Posts Tagged Modern Gardens

Japanese Gardens | Modern Garden Architecture

Japanese Gardening Style also created an impact on Modern Garden Architecture. All of us know that Japanese people are known for their perfection.

In this article, we are going to discuss the evolution of Japanese Gardens and also study the reasons for which they are renowned as “Perfectionists”….

Japanese Gardening Style - Rock Gardens, Fountains and Bridge

Japanese Gardening Style - Rock Gardens, Fountains and Bridge

Japanese Gardens evolved under the influence of distinctive Chinese Gardening Style…. These gardens were developed wherever there was a need for a landmark. For instance, Historical Landmarks such as Buddhist Temples, Shrines and castles.

Later on, Japaneses gardening Style was also employed for making Private Gardens in residences, city Parks or any free space around the residential and commercial complexes that could be used as a garden. They used various landscape elements and developed their typical gardening style.

Japanese not only created Green Gardens but they also designed “Dry Gardens” which are also “Rock Gardens”. The tradition of the Tea Masters Japanese gardens of quite another style, evoking rural simplicity.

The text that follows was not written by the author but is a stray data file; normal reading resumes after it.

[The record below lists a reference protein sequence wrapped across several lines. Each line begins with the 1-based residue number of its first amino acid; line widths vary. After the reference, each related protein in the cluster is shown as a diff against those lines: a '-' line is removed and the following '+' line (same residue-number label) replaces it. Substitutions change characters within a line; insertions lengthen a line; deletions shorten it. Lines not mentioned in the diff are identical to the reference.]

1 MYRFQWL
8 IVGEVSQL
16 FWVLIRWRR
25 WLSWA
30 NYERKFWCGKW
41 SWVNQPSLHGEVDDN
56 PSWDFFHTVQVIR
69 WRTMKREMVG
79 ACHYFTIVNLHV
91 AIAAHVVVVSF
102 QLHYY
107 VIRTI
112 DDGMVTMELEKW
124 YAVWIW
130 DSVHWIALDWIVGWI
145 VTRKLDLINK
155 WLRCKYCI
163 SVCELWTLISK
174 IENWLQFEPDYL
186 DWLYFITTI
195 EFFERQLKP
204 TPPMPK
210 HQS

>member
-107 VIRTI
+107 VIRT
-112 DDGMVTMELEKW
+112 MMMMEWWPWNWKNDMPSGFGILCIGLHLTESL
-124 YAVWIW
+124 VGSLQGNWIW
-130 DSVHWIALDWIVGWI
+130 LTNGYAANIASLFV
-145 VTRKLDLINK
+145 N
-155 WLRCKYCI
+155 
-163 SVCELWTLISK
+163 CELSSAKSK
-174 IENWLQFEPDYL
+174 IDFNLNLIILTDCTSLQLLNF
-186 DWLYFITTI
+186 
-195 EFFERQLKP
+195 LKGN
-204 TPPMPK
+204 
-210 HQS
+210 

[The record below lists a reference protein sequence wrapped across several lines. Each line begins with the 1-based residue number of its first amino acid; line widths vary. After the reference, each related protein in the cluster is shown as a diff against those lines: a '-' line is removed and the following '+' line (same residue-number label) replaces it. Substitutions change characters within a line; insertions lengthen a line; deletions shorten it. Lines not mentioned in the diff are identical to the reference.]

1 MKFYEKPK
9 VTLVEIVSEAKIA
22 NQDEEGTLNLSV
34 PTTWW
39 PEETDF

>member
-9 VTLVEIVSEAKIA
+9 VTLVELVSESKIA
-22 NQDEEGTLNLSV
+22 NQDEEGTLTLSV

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Chinese Gardens | Revolutionary Gardening Style

Chinese Gardens were one of its kind. China is the first country to European garden tradition started with the Egyptian’s systematic reclamation of the desert and a limited flora decimated by the ice ages. Development of the Chinese Garden Concept gave a boost to the Modern Garden Architecture. Hence it was considered as a Revolutionary Gardening Style…!!

Chinese Gardens at Pagoda Yunyan Ta

Chinese Gardens at Pagoda Yunyan Ta

On the other hand, China in 2000 BC had abundant flora and a landscape of unimaginable beauty, fertility and variety. The gardener’s contribution was only to order and emphasise. Buildings, bridges, steps and gateways turned wooded lakes into gardens without planting.

The hunting parks of emperors were simply enclosed landscapes. Later a sophisticated nobility looked for more extravagant ideas. The Han Dynasty, contemporary to Roman Empire, unified China.

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